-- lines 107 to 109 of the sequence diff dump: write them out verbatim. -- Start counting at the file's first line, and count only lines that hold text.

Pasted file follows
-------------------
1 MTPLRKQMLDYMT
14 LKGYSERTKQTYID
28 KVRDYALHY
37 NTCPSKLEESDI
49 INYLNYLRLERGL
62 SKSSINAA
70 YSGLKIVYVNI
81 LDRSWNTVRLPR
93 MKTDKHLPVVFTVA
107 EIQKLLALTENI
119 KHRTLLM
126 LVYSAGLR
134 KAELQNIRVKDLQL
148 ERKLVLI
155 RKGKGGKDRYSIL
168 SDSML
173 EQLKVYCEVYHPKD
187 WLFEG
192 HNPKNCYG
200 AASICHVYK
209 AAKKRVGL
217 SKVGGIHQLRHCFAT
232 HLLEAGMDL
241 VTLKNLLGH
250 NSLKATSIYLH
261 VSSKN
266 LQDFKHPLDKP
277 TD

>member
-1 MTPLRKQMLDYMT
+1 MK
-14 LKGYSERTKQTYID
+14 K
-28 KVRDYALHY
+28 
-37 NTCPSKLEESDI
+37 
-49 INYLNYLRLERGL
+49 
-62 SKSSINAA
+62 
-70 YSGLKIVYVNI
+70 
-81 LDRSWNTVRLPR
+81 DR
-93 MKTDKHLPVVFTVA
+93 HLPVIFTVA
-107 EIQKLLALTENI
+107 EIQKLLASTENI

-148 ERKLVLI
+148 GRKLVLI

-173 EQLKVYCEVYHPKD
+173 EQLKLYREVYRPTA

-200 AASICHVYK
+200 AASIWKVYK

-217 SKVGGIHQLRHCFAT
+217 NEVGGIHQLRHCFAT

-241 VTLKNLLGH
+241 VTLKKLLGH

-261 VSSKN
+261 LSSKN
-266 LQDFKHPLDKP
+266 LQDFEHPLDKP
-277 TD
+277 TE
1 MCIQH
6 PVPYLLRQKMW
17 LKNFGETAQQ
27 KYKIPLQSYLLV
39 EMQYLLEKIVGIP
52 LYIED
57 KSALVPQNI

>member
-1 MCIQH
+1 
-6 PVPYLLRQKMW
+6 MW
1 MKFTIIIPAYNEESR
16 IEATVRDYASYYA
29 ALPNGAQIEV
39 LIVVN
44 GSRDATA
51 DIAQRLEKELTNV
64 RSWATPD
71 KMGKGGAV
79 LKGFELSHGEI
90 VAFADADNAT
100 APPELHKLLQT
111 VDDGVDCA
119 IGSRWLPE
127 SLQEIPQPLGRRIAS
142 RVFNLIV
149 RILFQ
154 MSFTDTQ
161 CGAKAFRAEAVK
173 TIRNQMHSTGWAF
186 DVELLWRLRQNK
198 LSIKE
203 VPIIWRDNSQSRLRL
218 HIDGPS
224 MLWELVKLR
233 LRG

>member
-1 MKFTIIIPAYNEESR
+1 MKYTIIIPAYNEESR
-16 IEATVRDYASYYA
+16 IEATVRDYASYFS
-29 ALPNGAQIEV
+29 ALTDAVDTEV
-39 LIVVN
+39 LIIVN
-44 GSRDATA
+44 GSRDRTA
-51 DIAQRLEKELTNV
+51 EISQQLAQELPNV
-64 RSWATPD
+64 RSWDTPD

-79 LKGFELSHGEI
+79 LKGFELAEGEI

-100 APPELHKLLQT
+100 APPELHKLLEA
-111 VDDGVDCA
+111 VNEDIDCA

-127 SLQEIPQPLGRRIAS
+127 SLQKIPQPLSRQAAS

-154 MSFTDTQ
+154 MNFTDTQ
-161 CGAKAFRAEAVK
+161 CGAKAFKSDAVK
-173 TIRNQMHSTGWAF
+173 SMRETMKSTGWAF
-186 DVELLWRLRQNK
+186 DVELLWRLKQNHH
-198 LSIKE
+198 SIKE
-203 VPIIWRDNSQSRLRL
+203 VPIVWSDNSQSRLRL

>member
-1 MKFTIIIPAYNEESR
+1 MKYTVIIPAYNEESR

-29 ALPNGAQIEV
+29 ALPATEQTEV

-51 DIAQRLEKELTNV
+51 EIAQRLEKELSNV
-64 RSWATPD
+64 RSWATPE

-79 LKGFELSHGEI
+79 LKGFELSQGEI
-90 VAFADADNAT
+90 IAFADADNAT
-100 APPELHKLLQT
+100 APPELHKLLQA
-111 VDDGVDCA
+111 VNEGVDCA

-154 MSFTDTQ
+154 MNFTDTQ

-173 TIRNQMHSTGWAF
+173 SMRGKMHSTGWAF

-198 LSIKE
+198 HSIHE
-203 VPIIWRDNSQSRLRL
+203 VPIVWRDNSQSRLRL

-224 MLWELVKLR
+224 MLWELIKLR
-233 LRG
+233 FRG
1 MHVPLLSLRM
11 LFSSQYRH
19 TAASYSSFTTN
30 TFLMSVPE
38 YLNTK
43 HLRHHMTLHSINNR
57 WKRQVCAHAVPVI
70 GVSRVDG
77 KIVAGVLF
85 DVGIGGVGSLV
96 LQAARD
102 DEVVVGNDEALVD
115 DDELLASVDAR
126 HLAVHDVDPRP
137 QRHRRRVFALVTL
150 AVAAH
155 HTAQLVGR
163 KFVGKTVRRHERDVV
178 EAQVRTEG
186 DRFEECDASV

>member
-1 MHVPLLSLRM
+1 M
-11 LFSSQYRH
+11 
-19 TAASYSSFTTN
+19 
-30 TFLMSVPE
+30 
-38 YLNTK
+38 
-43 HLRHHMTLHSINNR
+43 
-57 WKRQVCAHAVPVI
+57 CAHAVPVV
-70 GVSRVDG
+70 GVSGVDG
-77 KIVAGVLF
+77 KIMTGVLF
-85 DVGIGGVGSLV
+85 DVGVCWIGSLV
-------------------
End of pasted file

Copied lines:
+16 IEATVRDYASYFS
-29 ALPNGAQIEV
+29 ALTDAVDTEV